For over twenty years Eli Holtby was one of the team of platelayers maintaining the railway line between Methley and Waterloo Sidings. They were based in a wooden hut at Woodlesford station on the opposite side of the line to the Leeds platform close to an old stone quarry.
The team leader, known as a “ganger”, patrolled the line on a daily basis looking out for defects. He would then organise the platelayers, with their pickaxes, shovels and large spanners, who would make sure the joints between the rails were secure and the sleepers were correctly ballasted.
Their other main function was to act as “fogmen” placing detonators on the line to warn drivers of signals during foggy and snowy weather. On Sundays they would top up their wages with much needed “overtime” travelling further afield along the Midland mainline in Yorkshire to help with larger track relaying and engineering projects.
Eli Holtby was born 1900 in the small village of West Knapton in the East Riding. His father, William Snowball Holtby, was an agricultural labourer who became a carter delivering goods from Knapton station on the North Eastern Railway between Malton and Scarborough. His major customer would have been the Tindalls at Knapton Hall, landowning descendants of a family which had made its money from shipbuilding at Scarborough during the 18th century.
Probably because of poor prospects on the farms of the East Riding Eli decided to move away from where generations of his family had lived and came to Woodlesford in 1923.
At first he lodged at the home of Mary Chew on Eshald Place. She was the daughter of John Cockerham who had run a grocer’s shop on Midland Street. Mary had married John Henry Chew who looked after the electric engines at Bentley’s brewery but he died in 1921 so Mary would have taken in lodgers to help her pay the rent.
It’s possible that there was a family or friendship connection because John Henry had grown up not far from West Knapton at Sewerby-cum-Marton near Bridlington where his father had been a gardener for a clergyman at Marton Hall.
Another reason for Eli’s migration could have been the creation of the London, Midland and Scottish Railway in 1923 which absorbed the Midland Railway through Woodlesford, and the new entity may have been advertising for more workers.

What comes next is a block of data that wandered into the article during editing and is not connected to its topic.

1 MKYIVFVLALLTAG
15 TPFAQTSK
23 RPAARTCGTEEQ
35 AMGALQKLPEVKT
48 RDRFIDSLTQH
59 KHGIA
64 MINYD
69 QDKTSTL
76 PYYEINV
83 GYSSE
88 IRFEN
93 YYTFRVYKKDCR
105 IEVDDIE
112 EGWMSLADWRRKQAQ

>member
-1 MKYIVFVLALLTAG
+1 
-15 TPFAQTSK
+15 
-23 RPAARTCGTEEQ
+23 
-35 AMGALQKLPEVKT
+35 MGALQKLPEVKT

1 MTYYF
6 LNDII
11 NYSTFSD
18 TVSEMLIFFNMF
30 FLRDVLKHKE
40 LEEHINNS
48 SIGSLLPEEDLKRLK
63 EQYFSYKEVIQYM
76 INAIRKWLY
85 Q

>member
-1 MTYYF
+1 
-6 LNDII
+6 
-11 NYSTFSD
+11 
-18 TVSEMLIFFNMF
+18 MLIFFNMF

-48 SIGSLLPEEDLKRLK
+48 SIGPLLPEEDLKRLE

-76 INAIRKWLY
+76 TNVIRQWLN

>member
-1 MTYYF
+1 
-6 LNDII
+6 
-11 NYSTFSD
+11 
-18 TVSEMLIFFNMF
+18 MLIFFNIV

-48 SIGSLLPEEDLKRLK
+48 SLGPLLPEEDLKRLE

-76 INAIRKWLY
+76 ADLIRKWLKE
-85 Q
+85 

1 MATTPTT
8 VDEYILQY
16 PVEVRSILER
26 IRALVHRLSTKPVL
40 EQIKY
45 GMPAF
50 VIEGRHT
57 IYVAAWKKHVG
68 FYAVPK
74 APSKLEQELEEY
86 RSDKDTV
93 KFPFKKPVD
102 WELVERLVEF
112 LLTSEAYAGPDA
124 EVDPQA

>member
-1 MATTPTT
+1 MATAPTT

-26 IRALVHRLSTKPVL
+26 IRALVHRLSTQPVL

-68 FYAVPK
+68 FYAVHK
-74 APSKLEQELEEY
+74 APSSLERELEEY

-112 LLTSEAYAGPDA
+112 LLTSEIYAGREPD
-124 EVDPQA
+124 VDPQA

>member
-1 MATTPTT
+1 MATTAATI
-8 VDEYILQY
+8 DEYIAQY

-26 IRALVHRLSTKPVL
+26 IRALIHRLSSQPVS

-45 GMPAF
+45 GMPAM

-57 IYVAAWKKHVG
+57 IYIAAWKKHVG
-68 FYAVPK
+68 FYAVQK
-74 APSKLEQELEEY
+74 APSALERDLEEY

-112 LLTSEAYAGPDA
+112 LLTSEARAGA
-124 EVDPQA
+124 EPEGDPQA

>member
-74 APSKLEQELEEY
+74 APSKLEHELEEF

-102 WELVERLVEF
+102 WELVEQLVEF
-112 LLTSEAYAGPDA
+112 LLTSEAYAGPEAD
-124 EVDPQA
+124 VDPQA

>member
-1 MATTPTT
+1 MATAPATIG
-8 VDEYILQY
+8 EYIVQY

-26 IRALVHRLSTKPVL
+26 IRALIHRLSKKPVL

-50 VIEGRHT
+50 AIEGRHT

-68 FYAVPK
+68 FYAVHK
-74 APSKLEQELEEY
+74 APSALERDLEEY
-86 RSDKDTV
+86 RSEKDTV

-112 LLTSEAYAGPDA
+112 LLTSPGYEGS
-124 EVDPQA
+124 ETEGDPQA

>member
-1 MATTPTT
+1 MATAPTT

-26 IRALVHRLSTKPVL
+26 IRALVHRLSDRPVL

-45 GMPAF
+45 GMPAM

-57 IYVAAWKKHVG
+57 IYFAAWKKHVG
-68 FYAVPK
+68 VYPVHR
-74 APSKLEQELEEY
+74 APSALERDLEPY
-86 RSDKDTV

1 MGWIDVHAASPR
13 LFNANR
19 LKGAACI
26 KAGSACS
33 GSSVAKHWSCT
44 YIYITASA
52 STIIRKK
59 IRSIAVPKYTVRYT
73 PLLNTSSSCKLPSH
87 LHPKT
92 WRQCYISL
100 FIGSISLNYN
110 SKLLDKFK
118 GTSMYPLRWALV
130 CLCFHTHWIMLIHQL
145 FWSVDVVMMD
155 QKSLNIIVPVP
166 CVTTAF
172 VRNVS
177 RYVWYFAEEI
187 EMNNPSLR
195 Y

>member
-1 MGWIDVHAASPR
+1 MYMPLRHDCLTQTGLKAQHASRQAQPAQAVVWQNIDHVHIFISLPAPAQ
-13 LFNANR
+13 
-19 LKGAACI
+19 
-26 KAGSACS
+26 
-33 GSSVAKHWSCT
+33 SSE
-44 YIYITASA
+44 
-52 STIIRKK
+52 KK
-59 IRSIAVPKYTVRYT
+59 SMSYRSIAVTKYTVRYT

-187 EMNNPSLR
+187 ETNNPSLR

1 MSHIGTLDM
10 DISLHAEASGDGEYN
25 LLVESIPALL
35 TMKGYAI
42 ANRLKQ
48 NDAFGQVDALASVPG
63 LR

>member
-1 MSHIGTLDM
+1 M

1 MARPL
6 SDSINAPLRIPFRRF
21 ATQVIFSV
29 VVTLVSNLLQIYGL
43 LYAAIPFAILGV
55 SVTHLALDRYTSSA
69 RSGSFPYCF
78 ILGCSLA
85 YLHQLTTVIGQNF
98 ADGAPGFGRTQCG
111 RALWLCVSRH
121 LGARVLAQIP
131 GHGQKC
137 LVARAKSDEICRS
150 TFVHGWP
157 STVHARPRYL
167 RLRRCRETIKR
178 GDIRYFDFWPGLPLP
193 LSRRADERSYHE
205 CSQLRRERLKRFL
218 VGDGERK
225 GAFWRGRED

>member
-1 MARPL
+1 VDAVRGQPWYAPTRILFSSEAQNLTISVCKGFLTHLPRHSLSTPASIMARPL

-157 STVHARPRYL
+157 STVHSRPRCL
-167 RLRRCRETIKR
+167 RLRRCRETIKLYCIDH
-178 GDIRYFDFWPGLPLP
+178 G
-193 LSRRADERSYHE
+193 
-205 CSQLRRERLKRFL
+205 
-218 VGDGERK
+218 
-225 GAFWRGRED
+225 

In those days, by changing trains at Leeds and York, it took just over two and half hours to travel from Woodlesford back to Knapton so Eli would have returned home fairly frequently taking advantage of the cheaper rate or “privilege” tickets for railway workers.
In 1928, at St Peter’s Church at Wintringham, a few miles from his boyhood home, he married farm labourer’s daughter, Rose Towse, and brought her to live in a terraced cottage at 13 Church Street in Woodlesford.
Their first child, Rosamond, was born there in 1929. Their son Malcolm followed in 1936 and a few years later they crossed the road to live at 8 Church Street next to their landlord, John Pritchard. After the war they moved to a council house on the John O’Gaunt’s estate.
Eli’s “fogging” post was close to Applegarth bridge where there was a small wooden hut to shelter him from the elements. He often had to stay out overnight refreshed by a bottle of tea and a few sandwiches.
Platelaying was one of the most dangerous jobs on the railway and men were often hurt when heavy rails dropped on their feet. They carried out a lot of their work whilst trains were running and lookouts were posted to warn them with shouts and hooters. Bright orange high visibility clothing had still to be invented and they wore blue serge uniforms making them difficult to see by footplatemen.
In October 1944 Eli was working on the line at Woodlesford station when he witnessed the death of his friend and colleague, ganger Reader Free.
Reader had been “loking the line” and could easily see a train was approaching from the Methley direction but unfortunately stepped into the “four foot” between the rails on the Up line and was run over by a south bound express. Eli helped recover Reader’s body and was badly affected by the incident.
Later in life Eli Holtby left the Woodlesford gang and graduated to a job as an oxyacetylene welder with the railway’s civil engineering department in Leeds. There he worked on pointwork throughout the district which ran from Normanton to Apperley Bridge.
When he wasn’t working Eli’s main pleasure was gardening and he had an allotment on land close to Woodlesford parish hall where Rose was the caretaker. She was also a cleaner at a large house on Applegarth, the home of John Pirrie Mackenzie, the head brewer at Bentley’s. Eli maintained the gardens there and later when the family moved to Lawrence House near the station where he built a nine hole putting green.
Another pastime was ferreting and a special permit issued by the railway authorities allowed him to go hunting for rabbits on the embankments and cuttings along the Woodlesford “length” of track. He was also a member of a comic band dressing as Old Mother Riley as they entertained in local pubs collecting for charity.
Eli and Rose were keen card players and their social life in the village revolved around attending “whist drives” at the parish hall in which the winner of each hand played the loser at the next table. During the war Eli was a prize winner at several events raising money for the Two Pointers’ Forces Fund.
In the summer Eli and Rose regularly went on a working holiday to help at his sister’s cafe in Scarborough.
Eli was presented with a “gold” watch when he retired in 1965. He passed away in 1974.
Eli’s son, Malcolm Holtby, worked at the Girlingstone concrete factory at Rothwell Haigh and as as a local binman. Click on the links below to listen to him talk about his father and growing up in Woodlesford.